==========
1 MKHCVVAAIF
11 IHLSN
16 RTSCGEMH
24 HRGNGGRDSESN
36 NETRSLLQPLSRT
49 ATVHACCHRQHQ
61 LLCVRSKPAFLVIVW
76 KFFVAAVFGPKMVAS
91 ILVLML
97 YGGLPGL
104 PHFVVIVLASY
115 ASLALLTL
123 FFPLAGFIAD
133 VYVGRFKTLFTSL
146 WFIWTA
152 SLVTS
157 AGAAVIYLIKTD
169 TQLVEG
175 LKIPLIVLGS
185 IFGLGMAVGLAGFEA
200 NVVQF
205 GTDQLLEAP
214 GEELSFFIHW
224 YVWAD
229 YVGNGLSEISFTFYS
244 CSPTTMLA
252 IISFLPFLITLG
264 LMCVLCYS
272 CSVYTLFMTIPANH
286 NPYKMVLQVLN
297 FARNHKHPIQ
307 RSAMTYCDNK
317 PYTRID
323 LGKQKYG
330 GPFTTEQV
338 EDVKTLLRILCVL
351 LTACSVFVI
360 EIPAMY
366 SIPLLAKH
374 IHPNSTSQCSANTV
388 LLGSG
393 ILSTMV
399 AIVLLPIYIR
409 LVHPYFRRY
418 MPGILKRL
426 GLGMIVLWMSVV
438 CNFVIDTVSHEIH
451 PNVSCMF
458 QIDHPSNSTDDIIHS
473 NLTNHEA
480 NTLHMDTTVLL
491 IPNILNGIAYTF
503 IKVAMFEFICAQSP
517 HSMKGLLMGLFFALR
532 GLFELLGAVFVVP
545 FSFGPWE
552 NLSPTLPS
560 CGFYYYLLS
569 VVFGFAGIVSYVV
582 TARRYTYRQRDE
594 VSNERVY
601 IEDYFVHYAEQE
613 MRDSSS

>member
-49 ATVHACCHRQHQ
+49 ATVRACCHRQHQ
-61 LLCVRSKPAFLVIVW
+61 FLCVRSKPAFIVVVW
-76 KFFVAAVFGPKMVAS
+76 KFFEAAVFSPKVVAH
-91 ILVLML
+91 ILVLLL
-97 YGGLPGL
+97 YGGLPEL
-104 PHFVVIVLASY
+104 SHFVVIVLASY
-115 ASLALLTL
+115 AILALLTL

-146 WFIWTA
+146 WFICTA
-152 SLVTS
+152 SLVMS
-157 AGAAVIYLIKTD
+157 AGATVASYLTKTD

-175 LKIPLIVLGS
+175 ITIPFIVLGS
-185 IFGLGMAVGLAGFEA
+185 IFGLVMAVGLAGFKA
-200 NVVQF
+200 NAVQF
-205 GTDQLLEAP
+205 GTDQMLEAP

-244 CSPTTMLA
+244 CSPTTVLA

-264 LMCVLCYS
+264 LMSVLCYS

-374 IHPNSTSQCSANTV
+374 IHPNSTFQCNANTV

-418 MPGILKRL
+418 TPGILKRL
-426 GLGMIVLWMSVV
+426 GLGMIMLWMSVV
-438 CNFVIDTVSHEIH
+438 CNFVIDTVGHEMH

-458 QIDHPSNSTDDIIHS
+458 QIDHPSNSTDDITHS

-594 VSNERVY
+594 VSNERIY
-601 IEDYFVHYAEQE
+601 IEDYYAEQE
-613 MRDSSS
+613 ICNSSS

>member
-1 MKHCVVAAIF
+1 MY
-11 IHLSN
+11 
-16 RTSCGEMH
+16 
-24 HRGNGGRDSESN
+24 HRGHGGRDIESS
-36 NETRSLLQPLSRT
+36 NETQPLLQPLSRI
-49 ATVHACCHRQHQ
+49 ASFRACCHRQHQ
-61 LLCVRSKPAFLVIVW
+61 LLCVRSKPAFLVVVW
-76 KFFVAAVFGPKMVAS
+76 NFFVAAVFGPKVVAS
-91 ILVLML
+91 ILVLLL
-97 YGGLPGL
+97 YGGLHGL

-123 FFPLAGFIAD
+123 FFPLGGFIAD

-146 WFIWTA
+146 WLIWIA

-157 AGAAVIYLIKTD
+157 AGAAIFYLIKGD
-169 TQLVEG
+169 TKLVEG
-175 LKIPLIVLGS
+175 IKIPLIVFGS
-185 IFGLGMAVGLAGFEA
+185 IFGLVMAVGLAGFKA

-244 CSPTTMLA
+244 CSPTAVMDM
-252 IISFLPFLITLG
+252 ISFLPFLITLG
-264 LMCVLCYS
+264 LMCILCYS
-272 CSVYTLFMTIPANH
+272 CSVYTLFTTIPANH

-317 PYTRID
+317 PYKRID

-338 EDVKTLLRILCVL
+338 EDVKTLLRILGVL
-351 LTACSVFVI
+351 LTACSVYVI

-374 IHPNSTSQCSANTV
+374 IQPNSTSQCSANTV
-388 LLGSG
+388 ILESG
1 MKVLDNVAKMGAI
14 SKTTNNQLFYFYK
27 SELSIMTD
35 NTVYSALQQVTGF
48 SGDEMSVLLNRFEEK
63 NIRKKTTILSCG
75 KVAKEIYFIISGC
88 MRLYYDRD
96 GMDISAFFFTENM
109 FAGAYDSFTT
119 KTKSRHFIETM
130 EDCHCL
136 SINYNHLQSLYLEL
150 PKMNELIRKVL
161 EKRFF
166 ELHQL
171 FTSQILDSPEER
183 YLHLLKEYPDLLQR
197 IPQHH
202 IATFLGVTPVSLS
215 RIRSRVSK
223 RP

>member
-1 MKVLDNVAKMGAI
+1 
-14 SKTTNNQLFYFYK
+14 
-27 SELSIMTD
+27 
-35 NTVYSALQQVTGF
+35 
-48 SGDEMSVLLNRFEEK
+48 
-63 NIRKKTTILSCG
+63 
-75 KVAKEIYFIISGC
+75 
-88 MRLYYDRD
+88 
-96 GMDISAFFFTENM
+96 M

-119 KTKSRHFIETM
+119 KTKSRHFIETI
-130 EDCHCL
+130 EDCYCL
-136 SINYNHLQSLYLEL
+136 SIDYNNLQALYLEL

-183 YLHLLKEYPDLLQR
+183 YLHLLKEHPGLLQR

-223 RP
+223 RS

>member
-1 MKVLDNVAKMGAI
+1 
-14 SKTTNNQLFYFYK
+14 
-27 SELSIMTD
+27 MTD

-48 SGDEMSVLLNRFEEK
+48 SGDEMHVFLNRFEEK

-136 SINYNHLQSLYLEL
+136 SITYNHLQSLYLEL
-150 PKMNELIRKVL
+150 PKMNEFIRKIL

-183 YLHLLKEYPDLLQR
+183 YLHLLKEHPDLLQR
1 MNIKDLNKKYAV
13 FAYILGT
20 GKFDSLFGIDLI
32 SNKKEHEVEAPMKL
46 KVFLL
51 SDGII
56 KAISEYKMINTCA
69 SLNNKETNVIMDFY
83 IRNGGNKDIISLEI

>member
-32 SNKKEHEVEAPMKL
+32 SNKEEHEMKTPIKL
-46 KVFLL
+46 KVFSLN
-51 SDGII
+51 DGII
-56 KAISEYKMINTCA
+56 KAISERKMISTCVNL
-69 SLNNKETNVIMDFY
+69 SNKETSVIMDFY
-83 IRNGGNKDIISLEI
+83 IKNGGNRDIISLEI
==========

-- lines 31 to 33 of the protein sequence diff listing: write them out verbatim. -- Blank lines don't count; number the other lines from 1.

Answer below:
297 FARNHKHPIQ
307 RSAMTYCDNK
317 PYTRID